Nocardia in Wastewater
Send In Your Nocardia
We want to test your Nocardia! Aquafix is currently conducting testing to improve Nocardia treatments, and we would like to include your sample and solve your foaming issues at the same time!
Click on the link below or call us at 888.757.9577 to learn more about sending in your sample.
Problem: High levels of Nocardioforms causing foaming in activated sludge systems and in sequencing batch reactors.
Cause: Wastewater plants receiving high levels of fats, oils and greases, and/or high sludge age conditions. Its also believed that different types of surfactants (soaps) can result in the formation of Nocardioforms.
Solution: We recommend wasting 20-30% of total solids in mixed liquor. This should be followed up by the addition of Qwik-Zyme L at the head of the wastewater treatment system, and Foam Buster added to the head of the plant or into the problem aeration basin. Mechanical removal of foam is also highly beneficial but is difficult in most cases.
In small amounts, Nocardia is quite beneficial for the wastewater system as it adds stability to the floc structure and keeps it from breaking up or shearing. In large amounts, however, these branching bacteria can wreak havoc. Nocardia is an opportunist and succeed when the health of naturally-occurring bacteria is vulnerable. Once it gains a foothold, it can take over your system causing poor settling and major foaming.
Nocardioforms, commonly referred to as Nocardia, are a category of Gram positive branched filamentous bacteria. Nocardioforms often contain Neisser positive granules but a Neisser stain is not necessary for identification. These filaments are relatively slow growing and are present in most wastewater systems. Nocardioforms are unrecognizable for most of their growth period and become distinctive once their branched structure becomes visible. Nocardioforms use fats, oils, and greases to produce a low-density fatty cell wall which causes them to float. In aerobic conditions they also generate biosurfactants to help them stay suspended at the surface of a wastewater system. When high levels of Nocardioforms are present, a web-like structure is formed due to their branching; this leads to the formation of a very stable foam. Once Nocardioforms become branched in a system, they are often quite difficult to get rid of. In addition to foaming, Nocardioforms can cause bulking and high effluent total suspended solids (TSS). Nocardioforms uptake high levels of BOD very quickly, which can begin to starve floc forming bacteria and encourage the growth of Low F:M filaments. In some cases, this high BOD uptake rate can lead to quick treatment of high strength waste.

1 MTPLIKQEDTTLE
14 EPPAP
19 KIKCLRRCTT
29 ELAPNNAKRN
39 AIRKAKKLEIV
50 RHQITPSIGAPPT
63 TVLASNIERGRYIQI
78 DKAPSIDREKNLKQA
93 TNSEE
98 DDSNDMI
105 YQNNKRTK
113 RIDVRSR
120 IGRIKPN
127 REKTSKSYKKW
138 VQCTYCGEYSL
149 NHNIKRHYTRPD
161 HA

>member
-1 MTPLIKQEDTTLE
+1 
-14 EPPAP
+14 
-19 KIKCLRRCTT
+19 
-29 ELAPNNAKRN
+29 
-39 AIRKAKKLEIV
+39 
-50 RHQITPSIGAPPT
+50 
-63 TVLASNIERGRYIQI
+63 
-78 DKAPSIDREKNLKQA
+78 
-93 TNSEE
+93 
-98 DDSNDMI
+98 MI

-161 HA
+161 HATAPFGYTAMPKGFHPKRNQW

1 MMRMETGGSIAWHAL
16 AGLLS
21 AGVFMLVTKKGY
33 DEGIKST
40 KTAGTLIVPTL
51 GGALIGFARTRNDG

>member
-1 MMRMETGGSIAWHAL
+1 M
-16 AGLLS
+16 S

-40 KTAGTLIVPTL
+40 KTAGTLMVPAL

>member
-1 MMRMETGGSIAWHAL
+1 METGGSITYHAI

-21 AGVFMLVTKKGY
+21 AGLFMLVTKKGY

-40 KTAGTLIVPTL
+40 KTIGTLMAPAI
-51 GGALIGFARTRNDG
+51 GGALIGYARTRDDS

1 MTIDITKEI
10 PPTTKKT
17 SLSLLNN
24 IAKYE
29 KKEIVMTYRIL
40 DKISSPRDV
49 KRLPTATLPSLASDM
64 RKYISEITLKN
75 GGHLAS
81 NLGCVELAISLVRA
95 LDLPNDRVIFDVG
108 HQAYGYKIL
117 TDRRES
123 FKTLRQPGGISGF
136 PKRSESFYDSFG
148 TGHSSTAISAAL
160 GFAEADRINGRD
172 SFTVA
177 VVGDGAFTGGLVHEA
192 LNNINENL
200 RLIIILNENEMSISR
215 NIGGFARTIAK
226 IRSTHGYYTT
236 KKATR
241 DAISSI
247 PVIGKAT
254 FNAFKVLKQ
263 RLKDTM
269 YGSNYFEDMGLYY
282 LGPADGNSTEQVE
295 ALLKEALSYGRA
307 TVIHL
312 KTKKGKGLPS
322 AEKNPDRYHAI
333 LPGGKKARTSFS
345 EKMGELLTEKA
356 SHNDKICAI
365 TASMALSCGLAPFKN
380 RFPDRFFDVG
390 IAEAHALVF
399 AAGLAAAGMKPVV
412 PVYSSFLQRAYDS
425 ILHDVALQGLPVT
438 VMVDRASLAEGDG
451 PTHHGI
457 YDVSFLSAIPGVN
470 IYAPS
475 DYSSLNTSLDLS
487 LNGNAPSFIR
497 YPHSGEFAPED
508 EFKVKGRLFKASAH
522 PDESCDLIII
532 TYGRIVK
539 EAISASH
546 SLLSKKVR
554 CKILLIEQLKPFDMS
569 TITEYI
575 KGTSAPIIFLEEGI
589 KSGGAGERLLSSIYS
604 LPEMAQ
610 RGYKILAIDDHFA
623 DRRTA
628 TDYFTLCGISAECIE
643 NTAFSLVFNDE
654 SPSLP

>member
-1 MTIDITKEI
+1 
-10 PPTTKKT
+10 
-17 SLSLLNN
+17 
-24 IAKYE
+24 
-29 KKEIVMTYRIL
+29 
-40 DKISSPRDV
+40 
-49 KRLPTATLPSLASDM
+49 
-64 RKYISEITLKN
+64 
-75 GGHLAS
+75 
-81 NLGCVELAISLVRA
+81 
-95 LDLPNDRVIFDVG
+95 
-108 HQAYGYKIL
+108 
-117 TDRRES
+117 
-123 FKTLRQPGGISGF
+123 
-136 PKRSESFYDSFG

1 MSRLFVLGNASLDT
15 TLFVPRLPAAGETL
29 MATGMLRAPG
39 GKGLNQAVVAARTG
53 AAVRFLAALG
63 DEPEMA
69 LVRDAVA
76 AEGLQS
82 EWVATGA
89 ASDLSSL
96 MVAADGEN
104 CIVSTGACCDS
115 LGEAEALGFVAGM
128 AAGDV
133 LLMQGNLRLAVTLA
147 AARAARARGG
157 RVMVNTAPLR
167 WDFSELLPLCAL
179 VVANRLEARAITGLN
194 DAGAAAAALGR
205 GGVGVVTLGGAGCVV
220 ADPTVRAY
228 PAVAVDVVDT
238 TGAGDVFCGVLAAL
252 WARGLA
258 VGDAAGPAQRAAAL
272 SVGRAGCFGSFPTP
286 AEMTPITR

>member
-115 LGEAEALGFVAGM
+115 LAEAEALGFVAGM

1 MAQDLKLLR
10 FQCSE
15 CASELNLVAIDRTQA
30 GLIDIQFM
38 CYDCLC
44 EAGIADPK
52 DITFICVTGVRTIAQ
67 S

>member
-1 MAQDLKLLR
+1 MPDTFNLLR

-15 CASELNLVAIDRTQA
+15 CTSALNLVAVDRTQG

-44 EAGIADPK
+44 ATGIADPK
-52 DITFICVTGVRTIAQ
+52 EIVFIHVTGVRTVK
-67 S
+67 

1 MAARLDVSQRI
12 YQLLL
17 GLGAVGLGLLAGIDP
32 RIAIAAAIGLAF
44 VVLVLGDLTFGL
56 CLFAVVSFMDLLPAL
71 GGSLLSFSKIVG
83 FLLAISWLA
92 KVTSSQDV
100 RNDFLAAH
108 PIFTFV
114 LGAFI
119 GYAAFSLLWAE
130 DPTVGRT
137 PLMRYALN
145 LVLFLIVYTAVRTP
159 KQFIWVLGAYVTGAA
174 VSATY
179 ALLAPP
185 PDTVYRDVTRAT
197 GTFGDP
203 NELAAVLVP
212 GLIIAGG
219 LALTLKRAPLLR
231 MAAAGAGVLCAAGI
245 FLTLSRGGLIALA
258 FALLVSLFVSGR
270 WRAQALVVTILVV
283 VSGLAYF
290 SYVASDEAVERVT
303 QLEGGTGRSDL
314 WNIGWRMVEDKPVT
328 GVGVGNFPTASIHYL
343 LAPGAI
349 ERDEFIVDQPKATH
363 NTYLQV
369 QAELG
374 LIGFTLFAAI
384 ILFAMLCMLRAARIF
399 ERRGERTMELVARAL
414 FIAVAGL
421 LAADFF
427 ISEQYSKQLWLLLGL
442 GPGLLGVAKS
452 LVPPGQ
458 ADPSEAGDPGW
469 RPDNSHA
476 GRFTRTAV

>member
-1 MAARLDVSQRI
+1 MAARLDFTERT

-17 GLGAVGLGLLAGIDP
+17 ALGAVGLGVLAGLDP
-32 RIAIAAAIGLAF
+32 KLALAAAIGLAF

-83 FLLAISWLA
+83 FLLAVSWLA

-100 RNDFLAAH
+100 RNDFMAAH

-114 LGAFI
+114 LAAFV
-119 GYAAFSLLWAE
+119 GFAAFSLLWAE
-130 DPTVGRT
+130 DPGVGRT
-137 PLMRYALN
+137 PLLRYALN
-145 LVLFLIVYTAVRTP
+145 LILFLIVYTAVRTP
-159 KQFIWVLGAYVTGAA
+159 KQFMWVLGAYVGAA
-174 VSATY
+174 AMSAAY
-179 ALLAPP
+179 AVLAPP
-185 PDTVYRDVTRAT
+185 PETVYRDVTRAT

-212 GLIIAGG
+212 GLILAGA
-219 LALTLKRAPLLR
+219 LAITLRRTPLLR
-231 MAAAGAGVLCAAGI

Conditions that Contribute to Nocardia Growth / Foam
- High sludge age conditions (generally high MCRT)
- High levels of fats, oils and greases
- Warm temperatures
- Brown foam is caused by undigested nutrients rising to the surface from the mixed liquor. Brown persistent foam indicates a problem in the system, but does NOT mean the Nocardia is the culprit.
- A distinguishing indication of Nocardia-caused foaming in very low efficient BOD levels.
Nocardia Control Strategies
Caution: Chlorination is a poor choice to treat Nocardioforms, as chlorine needs to remain in contact with a target for a period of time. When chlorine comes into contact with Nocardioforms, they fragment and disperse throughout a wastewater system which prevents toxicity to the Nocardioforms. These fragments will immediately regrow after the chlorine has been diluted in the wastewater system, and this often increases the population of Nocardioforms in the long run. Chlorination can also knock out the nitrifiers.
Nocardioforms Removal Recipe:
- Waste solids 20-30% (Example: if MLSS is 3000, waste to 2100-2400 ppm)
- Mechanical removal of foam from the system if possible
- Add Qwik-Zyme L to the head of the plant
- Add Foam Buster to the head of the plant or to the problem aeration basin
- Keep mixed liquor suspended solids (MLSS) low for 2-3 sludge ages
- After treatment, rebuild biomass
Optional: A Bug on a Rope helps to begin the degradation of fats, oils and greases earlier, when added to upstream lift stations.
How this treatment works:
Wasting solids helps to remove Nocardioforms, and encourages the growth of new biomass. This action results in a decrease in sludge age, and makes it easier to stimulate growth of desirable floc forming bacteria.
Qwik-Zyme L breaks down larger fats into smaller fatty acids which are more easily degraded by floc forming bacteria. This helps floc formers better compete with Nocardioforms when degrading fats, oils and greases.
Foam Buster provides a blend of proteins, amino acids and micronutrients, which enable floc formers to more effectively degrade fatty acids.
- Glymph, Tony. Wastewater Microbiology: A Handbook for Operators. Denver, CO: American Water Works Association, 2005. pp.76-78, 95-97
- “Microthrix Parvicella.” asissludge.com. 2000. Activated sludge information systems. October 2009.
- Iwahori, K., Tokutomi, T., Miyata, N., and Fujita, M. Formation of Stable Foam by the Cells and Culture Supernatant of Gordonia (Nocardia) amarae. Journal of Bioscience and Bioengineering. 92(1): 77-79, 2001
- Jenkins, D., Richard, M. G., and Daigger, G. T.. Manual on the Causes and Control of Activated Sludge Bulking, Foaming and other Solids Separation Problems 3rd Edition. London: IWA Publishing. 01 Sep 2003.
- Heard, J., Harvey, E., Johnson, B. B., Wells, J. D., and Angove, M. J. The effect of filamentous bacteria on foam production and stability. Colloids and Surfaces B: Biointerfaces. 63(1): 21-26, 2008
- “Antifoam What Is It?” D-Foam Incorporated. October 2009.